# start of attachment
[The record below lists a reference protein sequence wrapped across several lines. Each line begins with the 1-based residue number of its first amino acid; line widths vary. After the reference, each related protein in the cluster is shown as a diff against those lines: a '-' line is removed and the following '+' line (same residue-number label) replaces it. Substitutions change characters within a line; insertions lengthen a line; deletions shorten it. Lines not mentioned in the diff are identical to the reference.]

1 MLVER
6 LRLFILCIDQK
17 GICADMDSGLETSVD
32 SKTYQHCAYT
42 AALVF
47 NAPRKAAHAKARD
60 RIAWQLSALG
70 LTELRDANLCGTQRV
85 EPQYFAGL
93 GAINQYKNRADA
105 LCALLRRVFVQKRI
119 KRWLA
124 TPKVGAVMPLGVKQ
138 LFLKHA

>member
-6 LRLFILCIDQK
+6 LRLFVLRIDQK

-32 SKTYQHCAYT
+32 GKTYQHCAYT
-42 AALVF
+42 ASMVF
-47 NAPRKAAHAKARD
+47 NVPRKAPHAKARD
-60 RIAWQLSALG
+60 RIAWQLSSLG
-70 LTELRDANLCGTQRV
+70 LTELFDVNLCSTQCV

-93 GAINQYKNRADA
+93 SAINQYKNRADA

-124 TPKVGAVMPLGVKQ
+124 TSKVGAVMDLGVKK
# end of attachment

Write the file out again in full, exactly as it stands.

[The record below lists a reference protein sequence wrapped across several lines. Each line begins with the 1-based residue number of its first amino acid; line widths vary. After the reference, each related protein in the cluster is shown as a diff against those lines: a '-' line is removed and the following '+' line (same residue-number label) replaces it. Substitutions change characters within a line; insertions lengthen a line; deletions shorten it. Lines not mentioned in the diff are identical to the reference.]

1 MLVER
6 LRLFILCIDQK
17 GICADMDSGLETSVD
32 SKTYQHCAYT
42 AALVF
47 NAPRKAAHAKARD
60 RIAWQLSALG
70 LTELRDANLCGTQRV
85 EPQYFAGL
93 GAINQYKNRADA
105 LCALLRRVFVQKRI
119 KRWLA
124 TPKVGAVMPLGVKQ
138 LFLKHA

>member
-6 LRLFILCIDQK
+6 LRLFVLRIDQK

-32 SKTYQHCAYT
+32 GKTYQHCAYT
-42 AALVF
+42 ASMVF
-47 NAPRKAAHAKARD
+47 NVPRKAPHAKARD
-60 RIAWQLSALG
+60 RIAWQLSSLG
-70 LTELRDANLCGTQRV
+70 LTELFDVNLCSTQCV

-93 GAINQYKNRADA
+93 SAINQYKNRADA

-124 TPKVGAVMPLGVKQ
+124 TSKVGAVMDLGVKK